Planning permissions for new homes half the number required to meet housing demand

Planning permissions for new homes have fallen to their lowest level in five years and now stand at around half the number required to meet housing demand, new figures have revealed.

The figures, released today in the Home Builders Federation’s latest Housing Pipeline report, reveal that approvals for just 27,732 homes across England were granted in the final quarter of 2011 - down 5% down on the previous quarter and down 6% on the same period in 2010.

The figures show that, overall, just 115,000 planning permissions were granted for new homes in 2011, half the 2006 level and half the number required to meet demand, the HBF said.

The total number of permissions granted in 2011 was the lowest since HBF started the survey in 2007.

The figures also show the average quarterly number of planning permissions in 2011 was 28,853 compared with 33,535 in 2010 and 53,116 in 2006.

The HBF said that as planning permissions granted now would, in the main, be built during the next three or four years, the figures reveal the potential for intensifying the country’s housing crisis.

Stewart Baseley, HBF executive chairman, said: “This is a stark reminder as to why government must stand firm and deliver a robust and adequate planning system.

“The government has recently unveiled some very positive measures aimed at boosting housing supply, particularly the NewBuy scheme, but they cannot succeed unless we have a truly pro-growth functioning planning system.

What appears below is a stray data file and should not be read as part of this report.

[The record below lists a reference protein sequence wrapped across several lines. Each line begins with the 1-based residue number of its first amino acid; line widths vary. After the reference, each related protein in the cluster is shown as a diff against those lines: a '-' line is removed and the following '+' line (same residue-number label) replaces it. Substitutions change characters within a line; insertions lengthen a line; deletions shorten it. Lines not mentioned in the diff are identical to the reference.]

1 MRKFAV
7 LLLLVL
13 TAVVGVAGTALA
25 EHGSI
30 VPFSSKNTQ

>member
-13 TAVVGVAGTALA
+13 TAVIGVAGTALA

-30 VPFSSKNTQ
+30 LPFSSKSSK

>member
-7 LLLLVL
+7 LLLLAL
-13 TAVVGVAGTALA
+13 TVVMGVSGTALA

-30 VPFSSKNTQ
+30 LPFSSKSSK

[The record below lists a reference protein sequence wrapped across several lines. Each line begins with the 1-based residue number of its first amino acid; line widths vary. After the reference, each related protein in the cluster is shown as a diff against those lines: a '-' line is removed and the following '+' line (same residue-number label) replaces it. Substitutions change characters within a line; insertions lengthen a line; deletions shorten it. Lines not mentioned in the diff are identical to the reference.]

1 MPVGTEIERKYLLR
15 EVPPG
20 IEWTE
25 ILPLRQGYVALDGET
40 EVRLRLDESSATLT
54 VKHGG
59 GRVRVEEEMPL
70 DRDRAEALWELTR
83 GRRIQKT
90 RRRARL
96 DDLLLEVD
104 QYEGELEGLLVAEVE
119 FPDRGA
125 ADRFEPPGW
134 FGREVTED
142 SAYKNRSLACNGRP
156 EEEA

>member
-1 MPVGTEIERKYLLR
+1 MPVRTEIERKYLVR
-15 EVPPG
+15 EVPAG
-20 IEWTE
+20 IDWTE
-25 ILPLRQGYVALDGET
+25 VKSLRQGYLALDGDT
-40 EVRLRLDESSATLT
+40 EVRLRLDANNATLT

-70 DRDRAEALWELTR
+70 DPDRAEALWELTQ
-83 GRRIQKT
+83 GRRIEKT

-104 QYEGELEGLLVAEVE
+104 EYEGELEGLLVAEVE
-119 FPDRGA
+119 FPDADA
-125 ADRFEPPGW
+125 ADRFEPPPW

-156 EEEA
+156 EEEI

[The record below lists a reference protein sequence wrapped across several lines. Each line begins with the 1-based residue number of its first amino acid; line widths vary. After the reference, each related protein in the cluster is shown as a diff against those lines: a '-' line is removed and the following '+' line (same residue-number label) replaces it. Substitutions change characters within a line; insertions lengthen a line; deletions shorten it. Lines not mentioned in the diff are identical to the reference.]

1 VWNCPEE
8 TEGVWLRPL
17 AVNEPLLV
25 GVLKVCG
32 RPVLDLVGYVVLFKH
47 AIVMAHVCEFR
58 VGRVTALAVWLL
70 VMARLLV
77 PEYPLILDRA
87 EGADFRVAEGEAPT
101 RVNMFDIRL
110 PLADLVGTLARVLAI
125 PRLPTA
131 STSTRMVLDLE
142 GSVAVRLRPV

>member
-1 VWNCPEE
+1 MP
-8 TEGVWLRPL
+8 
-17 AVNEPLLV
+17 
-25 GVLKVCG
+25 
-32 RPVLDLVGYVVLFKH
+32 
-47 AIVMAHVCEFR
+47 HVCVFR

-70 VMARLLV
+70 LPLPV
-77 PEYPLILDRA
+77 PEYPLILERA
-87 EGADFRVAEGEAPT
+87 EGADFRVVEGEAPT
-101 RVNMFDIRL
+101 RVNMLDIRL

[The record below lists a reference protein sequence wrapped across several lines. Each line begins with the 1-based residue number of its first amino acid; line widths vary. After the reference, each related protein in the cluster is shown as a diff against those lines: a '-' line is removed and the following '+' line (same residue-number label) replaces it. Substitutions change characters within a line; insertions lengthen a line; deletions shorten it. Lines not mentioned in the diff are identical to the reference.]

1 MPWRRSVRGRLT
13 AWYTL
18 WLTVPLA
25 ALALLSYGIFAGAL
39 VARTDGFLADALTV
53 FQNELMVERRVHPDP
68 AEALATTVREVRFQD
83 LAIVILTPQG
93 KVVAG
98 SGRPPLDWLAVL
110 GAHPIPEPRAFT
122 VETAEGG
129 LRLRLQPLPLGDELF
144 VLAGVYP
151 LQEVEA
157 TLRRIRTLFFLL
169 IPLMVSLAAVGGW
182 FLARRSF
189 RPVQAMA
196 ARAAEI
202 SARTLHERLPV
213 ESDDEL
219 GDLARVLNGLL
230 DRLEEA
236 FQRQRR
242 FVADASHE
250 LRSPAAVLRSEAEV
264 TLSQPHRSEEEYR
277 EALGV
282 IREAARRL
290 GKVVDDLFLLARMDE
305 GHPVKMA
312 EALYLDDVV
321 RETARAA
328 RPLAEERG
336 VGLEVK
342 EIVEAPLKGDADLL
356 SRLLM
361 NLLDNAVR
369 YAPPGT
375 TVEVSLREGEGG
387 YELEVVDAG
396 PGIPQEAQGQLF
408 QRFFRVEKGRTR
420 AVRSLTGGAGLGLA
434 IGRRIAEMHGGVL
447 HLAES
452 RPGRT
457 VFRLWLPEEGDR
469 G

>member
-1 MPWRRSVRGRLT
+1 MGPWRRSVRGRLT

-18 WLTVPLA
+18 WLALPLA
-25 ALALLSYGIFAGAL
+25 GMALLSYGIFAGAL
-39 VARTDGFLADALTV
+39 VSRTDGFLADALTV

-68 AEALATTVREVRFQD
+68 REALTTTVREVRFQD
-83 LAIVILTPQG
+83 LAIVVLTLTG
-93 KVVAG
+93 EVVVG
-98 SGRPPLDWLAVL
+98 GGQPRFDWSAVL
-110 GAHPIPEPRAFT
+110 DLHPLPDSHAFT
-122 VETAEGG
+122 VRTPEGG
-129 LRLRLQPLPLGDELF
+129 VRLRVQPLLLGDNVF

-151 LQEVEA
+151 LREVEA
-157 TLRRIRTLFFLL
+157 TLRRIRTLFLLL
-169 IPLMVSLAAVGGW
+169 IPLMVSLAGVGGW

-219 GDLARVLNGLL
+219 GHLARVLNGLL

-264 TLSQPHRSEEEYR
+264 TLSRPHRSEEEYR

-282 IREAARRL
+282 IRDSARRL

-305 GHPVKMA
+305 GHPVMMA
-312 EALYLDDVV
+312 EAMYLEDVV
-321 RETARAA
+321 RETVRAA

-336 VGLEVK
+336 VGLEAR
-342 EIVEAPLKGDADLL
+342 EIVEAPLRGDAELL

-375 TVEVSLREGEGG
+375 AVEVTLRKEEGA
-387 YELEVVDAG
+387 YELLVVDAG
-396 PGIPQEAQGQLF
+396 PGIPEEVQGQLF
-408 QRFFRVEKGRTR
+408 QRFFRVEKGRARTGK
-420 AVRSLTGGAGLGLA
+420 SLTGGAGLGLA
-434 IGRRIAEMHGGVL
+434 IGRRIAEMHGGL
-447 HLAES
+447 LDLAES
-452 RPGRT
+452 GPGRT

“The new system must provide enough viable land to build the number of homes the country needs. Continuing the current record low level of house-building is storing up huge social and economic problems for the years ahead and the shortfall must be addressed.

“Building the homes we need would take millions off social housing waiting lists and enable beleaguered first time buyers to get a foot on the ladder. It could also create half a million new jobs, and give the country a huge economic boost.”

Allan Wilén, economics director at data company Glenigan, said: “The number of new homes securing planning approval hit a new low last year, falling below the previous low point set in 2009 during the depths of the recession.

“The near halving in social housing units securing approval was especially stark and combined with the continued weakness of private housing approvals leaves the overall number new homes at 132,000. This is half the level of annual approvals seen during 2006 and 2007 prior to the recession.”